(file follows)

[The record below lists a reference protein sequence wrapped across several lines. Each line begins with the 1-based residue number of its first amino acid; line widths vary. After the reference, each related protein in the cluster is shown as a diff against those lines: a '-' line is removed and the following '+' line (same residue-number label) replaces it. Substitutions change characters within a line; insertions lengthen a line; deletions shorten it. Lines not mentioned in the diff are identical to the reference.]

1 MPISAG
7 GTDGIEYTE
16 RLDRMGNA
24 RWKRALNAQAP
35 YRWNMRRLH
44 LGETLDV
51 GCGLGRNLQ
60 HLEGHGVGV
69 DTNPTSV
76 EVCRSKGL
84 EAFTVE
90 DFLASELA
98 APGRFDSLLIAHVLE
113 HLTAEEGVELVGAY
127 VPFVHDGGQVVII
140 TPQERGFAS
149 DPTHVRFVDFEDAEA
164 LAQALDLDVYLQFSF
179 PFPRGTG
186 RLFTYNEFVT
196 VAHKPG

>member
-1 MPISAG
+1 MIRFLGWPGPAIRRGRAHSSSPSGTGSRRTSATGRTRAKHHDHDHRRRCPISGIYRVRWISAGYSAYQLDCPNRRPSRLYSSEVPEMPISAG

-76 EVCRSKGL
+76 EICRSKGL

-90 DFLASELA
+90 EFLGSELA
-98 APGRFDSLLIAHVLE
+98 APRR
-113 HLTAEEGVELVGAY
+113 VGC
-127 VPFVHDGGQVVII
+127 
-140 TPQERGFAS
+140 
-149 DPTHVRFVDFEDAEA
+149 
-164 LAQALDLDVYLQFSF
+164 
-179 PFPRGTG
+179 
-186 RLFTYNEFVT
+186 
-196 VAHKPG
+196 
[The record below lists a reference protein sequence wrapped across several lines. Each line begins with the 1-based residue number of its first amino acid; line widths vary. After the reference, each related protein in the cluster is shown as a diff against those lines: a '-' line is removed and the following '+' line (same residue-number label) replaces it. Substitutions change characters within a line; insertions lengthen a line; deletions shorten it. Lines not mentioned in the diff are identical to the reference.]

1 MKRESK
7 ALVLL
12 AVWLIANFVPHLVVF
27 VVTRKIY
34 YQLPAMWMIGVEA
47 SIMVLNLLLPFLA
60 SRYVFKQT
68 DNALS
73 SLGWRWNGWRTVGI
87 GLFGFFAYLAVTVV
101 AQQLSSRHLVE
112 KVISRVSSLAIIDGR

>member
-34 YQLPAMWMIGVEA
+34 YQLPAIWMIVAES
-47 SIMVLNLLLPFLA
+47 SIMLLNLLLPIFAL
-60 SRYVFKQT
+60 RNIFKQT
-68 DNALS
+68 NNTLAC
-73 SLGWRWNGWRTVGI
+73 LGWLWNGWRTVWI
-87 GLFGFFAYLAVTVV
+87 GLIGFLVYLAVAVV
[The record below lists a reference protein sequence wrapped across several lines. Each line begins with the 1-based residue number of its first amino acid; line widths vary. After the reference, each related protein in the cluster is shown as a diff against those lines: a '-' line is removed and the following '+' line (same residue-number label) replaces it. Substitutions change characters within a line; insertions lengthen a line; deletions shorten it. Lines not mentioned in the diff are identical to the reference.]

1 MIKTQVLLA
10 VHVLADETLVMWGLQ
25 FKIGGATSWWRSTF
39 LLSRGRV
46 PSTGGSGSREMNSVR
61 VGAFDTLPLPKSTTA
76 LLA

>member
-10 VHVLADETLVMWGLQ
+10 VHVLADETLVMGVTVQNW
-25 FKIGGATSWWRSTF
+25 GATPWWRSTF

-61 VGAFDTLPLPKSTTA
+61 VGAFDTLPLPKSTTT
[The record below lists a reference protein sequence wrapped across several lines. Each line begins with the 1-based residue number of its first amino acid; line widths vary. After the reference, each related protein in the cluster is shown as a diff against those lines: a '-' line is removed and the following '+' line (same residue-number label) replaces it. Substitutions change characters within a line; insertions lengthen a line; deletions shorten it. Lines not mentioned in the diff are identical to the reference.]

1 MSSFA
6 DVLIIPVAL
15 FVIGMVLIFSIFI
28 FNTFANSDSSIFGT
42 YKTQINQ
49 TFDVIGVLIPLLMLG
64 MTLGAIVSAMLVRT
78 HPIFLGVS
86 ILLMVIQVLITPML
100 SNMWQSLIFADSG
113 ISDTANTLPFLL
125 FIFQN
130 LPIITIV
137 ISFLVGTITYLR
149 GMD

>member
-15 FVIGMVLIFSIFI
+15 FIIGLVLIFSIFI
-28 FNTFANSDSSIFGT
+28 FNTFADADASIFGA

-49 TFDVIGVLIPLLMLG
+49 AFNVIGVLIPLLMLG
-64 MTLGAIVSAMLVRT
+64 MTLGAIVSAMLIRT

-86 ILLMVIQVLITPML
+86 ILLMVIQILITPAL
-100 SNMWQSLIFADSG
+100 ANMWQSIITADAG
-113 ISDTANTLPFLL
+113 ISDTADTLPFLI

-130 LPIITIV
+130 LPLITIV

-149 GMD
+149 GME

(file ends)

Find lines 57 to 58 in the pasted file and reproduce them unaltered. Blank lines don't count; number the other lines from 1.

73 SLGWRWNGWRTVGI
87 GLFGFFAYLAVTVV